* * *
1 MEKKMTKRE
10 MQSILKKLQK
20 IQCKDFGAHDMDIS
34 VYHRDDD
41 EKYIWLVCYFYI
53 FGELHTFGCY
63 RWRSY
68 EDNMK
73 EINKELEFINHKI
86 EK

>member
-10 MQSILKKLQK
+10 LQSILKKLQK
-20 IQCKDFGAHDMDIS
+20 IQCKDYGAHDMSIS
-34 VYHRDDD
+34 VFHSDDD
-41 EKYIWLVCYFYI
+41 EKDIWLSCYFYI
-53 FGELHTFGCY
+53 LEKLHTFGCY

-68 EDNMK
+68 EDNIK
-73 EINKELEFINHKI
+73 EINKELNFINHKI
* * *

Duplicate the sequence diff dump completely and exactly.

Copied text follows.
1 MEKKMTKRE
10 MQSILKKLQK
20 IQCKDFGAHDMDIS
34 VYHRDDD
41 EKYIWLVCYFYI
53 FGELHTFGCY
63 RWRSY
68 EDNMK
73 EINKELEFINHKI
86 EK

>member
-10 MQSILKKLQK
+10 LQSILKKLQK
-20 IQCKDFGAHDMDIS
+20 IQCKDYGAHDMSIS
-34 VYHRDDD
+34 VFHSDDD
-41 EKYIWLVCYFYI
+41 EKDIWLSCYFYI
-53 FGELHTFGCY
+53 LEKLHTFGCY

-68 EDNMK
+68 EDNIK
-73 EINKELEFINHKI
+73 EINKELNFINHKI